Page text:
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Usability Evaluation of Fleet Management Interface for High Density Vertiplex Environments  (2022)
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To meet the rising demand for an Advanced Air Mobility (AAM) (i.e. urban and rural unmanned aircraft systems) ecosystem, the NASA Aeronautics Research Mission Directorate (ARMD) is hosting a series of simulations and flight tests under the High Density Vertiplex sub-project (HDV) to prototype and study the effectiveness AAM capabilities under various operational contexts. HDV aims to develop an integrated automation architecture to support terminal area flight operations. The HDV simulations and flight tests address safety, integration, and operational challenges, while integrated systems and software demonstrate design readiness, robustness, and interoperability. During the initial HDV simulation in 2021, a prototype traffic management tool developed by NASA called the Fleet Management Interface (FMI) was tested. FMI was designed to introduce an advanced level of human-automation interaction to aid both Ground control systems operators (GCSOs) and fleet managers (FMs) in remotely managing flights under their ownership. In a human-in-the-loop simulation, a usability study was conducted with the FMI to identify optimal approaches for displaying information to human operators using subjective measures of usability, workload, situation awareness, risk, and user experience, along with qualitative feedback. This study consisted of task analysis in which GCSO and FM subjects used an Urban Air Mobility (UAM) environment to develop and execute a plan for two different traffic scenarios of remotely controlled vehicles. In each scenario, a remotely controlled vehicle completed a takeoff, active flight, and landing sequence while simulated traffic flew in the background at a rate of 20 operations per hour. In the first scenario, the controlled vehicle flew a nominal route with takeoff and landing at the same vertiport. In the second scenario, the controlled vehicle started on the nominal route, then diverted to an unplanned location mid-flight. Results showed that self-reported performance, usability, and situation awareness ratings of FMI were moderately high and perceived risk was low. Furthermore, participants described improvements that could be made to create a better user experience. For example, users suggested having the ability to review routes before assigning them, and adding more detail to operation state messages. The results from this study will inform future development of the FMI with the end goal of creating a reference automation tool for airspace management procedures in AAM. The FMI could serve to reduce dependency on traditional air navigation services through increased automation in high density vertiplex environments.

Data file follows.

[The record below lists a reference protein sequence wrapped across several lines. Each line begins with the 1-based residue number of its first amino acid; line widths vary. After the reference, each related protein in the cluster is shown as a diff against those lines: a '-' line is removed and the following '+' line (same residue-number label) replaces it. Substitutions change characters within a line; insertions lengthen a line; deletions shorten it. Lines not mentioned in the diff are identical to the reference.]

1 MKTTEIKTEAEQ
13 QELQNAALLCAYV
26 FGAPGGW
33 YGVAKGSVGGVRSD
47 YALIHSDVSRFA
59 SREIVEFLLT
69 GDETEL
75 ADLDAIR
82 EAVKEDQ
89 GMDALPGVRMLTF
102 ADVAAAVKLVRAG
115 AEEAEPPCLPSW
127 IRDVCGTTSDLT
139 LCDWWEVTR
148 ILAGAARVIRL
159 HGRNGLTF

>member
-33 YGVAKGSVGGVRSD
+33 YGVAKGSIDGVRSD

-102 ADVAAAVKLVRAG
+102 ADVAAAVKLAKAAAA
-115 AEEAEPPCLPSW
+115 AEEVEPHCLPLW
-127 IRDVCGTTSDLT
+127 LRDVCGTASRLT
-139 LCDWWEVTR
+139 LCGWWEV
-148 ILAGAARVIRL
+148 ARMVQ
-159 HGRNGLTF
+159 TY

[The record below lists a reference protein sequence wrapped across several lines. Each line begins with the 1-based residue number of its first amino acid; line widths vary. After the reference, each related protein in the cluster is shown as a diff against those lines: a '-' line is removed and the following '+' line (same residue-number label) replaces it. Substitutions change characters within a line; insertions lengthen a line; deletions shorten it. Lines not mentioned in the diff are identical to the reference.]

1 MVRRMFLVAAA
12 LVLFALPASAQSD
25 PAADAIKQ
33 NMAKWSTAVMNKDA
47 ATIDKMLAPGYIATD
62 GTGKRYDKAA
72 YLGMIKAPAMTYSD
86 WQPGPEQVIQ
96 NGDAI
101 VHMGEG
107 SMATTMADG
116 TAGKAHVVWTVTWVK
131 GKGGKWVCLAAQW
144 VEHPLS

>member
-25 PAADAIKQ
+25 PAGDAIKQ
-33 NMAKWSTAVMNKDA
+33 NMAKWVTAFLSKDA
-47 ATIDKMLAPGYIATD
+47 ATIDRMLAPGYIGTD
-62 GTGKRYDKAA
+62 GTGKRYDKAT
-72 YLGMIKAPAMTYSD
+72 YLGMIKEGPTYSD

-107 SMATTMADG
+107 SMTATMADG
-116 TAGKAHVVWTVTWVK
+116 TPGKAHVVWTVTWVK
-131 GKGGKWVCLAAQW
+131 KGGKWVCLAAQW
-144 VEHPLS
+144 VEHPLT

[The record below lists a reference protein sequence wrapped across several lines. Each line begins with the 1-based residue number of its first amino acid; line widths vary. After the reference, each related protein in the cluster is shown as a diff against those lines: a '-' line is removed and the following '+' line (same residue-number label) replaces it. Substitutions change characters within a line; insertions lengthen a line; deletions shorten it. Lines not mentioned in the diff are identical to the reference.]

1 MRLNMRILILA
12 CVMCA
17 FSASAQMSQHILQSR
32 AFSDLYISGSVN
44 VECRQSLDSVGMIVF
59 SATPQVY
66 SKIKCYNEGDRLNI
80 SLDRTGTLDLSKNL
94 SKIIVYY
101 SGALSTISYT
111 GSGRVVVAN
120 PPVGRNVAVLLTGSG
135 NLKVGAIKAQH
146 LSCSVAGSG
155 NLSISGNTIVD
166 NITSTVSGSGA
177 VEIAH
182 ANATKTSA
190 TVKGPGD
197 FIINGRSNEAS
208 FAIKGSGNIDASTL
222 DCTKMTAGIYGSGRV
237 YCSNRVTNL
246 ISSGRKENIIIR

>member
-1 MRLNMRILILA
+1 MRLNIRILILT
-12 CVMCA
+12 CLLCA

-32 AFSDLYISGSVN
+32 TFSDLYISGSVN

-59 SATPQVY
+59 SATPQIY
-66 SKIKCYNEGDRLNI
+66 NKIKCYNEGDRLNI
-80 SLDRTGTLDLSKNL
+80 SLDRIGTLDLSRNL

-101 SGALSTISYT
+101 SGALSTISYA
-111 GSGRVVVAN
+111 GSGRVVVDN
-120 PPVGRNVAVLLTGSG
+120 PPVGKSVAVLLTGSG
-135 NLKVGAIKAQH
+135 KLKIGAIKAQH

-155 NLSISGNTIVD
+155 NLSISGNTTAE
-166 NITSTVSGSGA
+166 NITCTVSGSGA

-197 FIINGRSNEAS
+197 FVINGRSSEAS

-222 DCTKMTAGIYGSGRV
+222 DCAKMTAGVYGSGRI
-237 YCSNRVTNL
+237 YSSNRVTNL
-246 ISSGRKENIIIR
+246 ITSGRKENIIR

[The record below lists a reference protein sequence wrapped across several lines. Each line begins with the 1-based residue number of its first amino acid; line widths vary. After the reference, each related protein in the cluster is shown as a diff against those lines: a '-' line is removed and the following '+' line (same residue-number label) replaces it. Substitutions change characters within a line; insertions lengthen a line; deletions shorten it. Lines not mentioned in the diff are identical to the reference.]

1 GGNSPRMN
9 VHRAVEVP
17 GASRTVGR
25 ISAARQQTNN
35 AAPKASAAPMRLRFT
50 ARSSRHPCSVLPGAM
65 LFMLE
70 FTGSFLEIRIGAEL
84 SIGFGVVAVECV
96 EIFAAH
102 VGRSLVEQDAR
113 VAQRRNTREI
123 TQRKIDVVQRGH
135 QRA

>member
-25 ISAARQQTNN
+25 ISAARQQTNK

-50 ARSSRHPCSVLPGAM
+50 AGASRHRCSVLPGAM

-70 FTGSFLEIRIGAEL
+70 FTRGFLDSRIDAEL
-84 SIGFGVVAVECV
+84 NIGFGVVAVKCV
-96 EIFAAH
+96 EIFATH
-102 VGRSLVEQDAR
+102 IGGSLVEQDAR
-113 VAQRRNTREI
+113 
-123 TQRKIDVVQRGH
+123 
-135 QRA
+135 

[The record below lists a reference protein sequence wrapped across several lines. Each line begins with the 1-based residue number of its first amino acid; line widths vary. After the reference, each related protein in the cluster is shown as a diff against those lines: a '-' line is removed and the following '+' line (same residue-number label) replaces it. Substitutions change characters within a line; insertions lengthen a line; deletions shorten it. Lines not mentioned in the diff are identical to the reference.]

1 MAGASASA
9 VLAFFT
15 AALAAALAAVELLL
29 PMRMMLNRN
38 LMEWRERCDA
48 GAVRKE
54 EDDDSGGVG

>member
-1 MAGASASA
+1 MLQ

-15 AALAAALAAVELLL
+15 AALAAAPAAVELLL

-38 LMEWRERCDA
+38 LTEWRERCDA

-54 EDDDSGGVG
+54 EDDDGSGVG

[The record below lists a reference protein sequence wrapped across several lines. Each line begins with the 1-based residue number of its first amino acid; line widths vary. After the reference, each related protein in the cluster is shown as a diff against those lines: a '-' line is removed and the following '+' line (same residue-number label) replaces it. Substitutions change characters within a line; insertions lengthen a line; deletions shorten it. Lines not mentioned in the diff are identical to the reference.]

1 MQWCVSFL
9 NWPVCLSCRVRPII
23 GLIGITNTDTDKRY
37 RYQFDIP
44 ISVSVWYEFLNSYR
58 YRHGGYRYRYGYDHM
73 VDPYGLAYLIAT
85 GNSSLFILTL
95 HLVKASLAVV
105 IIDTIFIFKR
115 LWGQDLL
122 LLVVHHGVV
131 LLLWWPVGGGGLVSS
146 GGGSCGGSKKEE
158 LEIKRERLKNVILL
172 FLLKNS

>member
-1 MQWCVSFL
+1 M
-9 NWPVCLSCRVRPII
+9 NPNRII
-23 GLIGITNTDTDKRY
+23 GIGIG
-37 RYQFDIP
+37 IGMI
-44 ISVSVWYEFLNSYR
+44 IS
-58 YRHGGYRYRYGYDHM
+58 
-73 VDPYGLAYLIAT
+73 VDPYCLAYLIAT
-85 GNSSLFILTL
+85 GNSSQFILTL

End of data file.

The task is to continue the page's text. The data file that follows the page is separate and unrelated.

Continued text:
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AAM, advanced, air, air, density, fleet, HDV, high, manager, mobility, mobility, UAM, urban, vertiplex
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In 41st IEEE/AIAA Digital Avionics Systems Conference (DASC)
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Adobe PDF Icon  ASI_HF_DASC2022_Final.pdf (Download Acrobat Reader Click to download Adobe Acrabat Reader)
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Curator: Phil So
NASA Official: Joey Mercer
Last Updated: August 15, 2019